Although perhaps contradictory, the purposes of the company are clearly philanthropic, to advance “human potential” and promote “equality,” rather than earn money for its owners. However, it will not just make grants to nonprofits, as foundations typically do. The Chan Zuckerberg Initiative will also own stakes in for-profit businesses in fields like education and health care, which its owners believe will help achieve their philanthropic goals….


What Mr. Zuckerberg and others are proposing instead is to harness the profit motive on behalf of their philanthropic goals. This is often referred to as a “double bottom-line” approach: The companies in which the Chan Zuckerberg Initiative invests will have to show both a financial return in order to be sustainable and a social one—for example, increased numbers of lives saved or children finishing school—in order to obtain additional funding. And at least in theory, those companies that are unsuccessful would in time go out of business, unlike traditional charities, which can keep going, even if they are not very effective at their work, as long as they are good at raising money from donors.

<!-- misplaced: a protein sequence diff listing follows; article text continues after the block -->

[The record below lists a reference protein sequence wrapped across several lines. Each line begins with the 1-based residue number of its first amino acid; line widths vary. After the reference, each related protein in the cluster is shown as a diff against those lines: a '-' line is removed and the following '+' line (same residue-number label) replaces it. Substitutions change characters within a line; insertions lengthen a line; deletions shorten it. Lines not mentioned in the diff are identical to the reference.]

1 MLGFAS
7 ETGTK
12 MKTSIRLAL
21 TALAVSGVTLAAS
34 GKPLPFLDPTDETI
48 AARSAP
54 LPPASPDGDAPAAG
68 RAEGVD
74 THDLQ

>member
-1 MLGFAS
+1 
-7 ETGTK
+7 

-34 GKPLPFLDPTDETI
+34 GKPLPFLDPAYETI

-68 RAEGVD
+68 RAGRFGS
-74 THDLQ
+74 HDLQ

The approach Mr. Zuckerberg is taking has several advantages. One is that if he had created a foundation, American tax laws would have required him to sell most of the Facebook stock he gave it. But by using the stock to fund a limited-liability company, he can keep control over as much of it as he wants (though he may sell some to make grants or investments)…..



Finally, charities are already complaining—often not unjustifiably—that business-minded donors are doing too much micromanaging and not giving those directly in touch with the problems they want to solve—and people they want to help—enough leeway to try unproven or unorthodox methods of making progress. If donors were to become equity investors, the conflicts would undoubtedly grow.


Even so, the Chan Zuckerberg Initiative represents the most significant effort so far to take a new approach to the kinds of problems with which philanthropy has long struggled. If it fails, at least it will disappear, as its investment portfolio loses money, unlike foundations, most of which are set up to go on indefinitely, regardless of what they are accomplishing. But if it succeeds, it may bring an end to philanthropy as we have known it.